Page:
Spontaneous spinal epidural arteriovenous fistulae in neurofibromatosis type-1

Surg Neurol. 2006 Aug;66(2):215-21. doi: 10.1016/j.surneu.2006.01.018.


Background: NF-1 is one of the most common autosomal-dominantly inherited genetic disorders with an incidence of approximately 1:3500. We report a case and review the literature to characterize spontaneous spinal AVF that occur in neurofibromatosis (NF-1).

Case report: A 51-year-old woman presented with NF-1 and progressive radiculomyelopathy. Angiography revealed an AVF terminating in a giant intraspinal epidural varix extending paraspinally through the C3/4 neural foramen. Trapping of the AVF attempted 18 years earlier prevented endovascular access for embolization, and vigorous bleeding made direct surgical resection impossible. Therefore, as palliation, arterial feeding collaterals were occluded, and surgically exposed tortuous veins were packed with coils. Laminectomies and partial resection of the epidural varix resulted in subtotal occlusion with clinical improvement.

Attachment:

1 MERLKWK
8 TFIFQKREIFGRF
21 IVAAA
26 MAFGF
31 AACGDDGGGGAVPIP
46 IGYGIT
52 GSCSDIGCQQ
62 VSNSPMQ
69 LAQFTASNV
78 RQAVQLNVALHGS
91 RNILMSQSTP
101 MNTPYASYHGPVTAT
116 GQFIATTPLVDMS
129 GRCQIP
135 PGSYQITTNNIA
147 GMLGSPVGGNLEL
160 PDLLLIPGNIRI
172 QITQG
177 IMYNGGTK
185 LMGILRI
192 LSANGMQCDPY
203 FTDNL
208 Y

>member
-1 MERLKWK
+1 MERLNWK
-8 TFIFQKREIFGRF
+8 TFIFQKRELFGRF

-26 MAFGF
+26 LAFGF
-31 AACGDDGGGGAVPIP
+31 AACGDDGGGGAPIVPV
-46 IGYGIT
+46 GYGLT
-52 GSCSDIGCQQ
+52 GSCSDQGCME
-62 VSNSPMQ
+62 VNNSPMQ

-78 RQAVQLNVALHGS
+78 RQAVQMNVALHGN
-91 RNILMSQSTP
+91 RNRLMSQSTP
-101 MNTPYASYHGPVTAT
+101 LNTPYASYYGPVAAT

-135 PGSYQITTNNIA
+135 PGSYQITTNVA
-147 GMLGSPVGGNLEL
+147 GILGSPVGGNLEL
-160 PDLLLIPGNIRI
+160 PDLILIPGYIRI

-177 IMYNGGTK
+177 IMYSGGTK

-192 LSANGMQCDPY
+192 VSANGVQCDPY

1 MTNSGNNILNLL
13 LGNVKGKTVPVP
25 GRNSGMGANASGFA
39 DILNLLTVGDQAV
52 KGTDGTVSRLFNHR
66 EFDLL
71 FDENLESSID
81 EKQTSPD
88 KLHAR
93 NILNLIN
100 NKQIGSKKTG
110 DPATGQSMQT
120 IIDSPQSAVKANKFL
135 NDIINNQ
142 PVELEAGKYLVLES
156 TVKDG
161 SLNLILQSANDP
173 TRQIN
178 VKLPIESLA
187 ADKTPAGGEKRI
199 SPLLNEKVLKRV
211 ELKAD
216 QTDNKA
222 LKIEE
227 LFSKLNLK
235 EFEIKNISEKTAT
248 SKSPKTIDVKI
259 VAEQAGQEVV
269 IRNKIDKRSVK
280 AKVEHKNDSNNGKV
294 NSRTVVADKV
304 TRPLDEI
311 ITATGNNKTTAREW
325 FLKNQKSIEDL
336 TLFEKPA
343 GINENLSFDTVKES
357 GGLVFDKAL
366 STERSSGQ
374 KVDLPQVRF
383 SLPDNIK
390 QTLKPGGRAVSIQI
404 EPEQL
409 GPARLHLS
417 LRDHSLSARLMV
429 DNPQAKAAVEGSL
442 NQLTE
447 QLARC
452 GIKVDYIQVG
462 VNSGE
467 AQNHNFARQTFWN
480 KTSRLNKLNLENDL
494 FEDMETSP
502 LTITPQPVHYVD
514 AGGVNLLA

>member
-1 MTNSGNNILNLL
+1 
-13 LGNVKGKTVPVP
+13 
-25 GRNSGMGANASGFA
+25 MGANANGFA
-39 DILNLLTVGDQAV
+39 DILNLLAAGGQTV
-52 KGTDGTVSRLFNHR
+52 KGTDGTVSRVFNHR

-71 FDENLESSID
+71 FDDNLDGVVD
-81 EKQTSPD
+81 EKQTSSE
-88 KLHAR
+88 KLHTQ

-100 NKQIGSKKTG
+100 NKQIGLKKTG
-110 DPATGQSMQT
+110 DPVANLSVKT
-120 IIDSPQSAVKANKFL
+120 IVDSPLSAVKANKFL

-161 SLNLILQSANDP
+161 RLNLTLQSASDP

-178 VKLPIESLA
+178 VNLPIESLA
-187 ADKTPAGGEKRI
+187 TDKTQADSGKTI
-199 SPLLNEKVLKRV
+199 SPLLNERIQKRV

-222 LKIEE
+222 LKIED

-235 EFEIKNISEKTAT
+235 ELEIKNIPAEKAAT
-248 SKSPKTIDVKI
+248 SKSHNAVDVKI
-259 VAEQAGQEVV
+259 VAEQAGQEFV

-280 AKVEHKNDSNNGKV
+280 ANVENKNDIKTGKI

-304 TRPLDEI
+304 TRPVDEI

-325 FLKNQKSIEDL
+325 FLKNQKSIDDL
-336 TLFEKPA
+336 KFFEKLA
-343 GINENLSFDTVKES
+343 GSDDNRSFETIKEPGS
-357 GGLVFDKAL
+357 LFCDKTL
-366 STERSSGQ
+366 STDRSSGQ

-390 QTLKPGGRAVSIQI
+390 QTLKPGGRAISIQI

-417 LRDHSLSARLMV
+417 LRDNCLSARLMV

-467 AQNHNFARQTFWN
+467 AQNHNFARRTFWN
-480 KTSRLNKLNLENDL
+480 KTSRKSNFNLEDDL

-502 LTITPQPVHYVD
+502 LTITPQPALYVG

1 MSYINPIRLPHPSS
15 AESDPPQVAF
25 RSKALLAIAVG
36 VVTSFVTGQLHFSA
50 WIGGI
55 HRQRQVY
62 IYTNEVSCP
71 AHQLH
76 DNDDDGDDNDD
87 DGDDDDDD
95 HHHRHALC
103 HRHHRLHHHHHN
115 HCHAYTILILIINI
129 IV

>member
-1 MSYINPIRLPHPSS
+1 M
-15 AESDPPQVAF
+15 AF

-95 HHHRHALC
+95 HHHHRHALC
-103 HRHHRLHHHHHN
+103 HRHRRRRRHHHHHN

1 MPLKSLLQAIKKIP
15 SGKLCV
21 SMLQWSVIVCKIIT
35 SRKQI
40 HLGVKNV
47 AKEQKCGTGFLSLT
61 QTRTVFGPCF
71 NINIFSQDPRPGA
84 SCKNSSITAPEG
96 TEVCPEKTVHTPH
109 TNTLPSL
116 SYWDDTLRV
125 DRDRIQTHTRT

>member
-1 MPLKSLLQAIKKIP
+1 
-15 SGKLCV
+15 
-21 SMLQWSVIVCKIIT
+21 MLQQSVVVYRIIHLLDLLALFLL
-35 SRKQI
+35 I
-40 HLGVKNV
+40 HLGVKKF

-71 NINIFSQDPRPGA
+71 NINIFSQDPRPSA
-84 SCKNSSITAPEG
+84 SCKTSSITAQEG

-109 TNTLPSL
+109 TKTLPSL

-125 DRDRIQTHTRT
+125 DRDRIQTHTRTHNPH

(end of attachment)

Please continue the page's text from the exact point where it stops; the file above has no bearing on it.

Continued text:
Conclusion: The spinal AVF associated with NF-1 appears to show dominant venous drainage to the intraspinal extradural and paraspinal venous plexus without evidence of intradural drainage. The vertebral artery is typically the origin of the fistula. A giant venous varix and numerous collateral feeders to the vertebral artery may give an AVM-like appearance. Clinically, the fistulae produce a syndromic triad including symptoms of NF-1, progressive radiculomyelopathy, and a bruit. Treatment is direct attack on the fistula by either surgery or embolization. If, however, a direct approach cannot be chosen, occlusion of feeding vessels combined with laminectomies can result in long-term symptomatic improvement.

Publication types

  • Case Reports
  • Review

MeSH terms

  • Arteriovenous Fistula / diagnosis
  • Arteriovenous Fistula / etiology*
  • Arteriovenous Fistula / surgery*
  • Female
  • Humans
  • Lumbar Vertebrae / blood supply*
  • Middle Aged
  • Neurofibromatosis 1 / complications*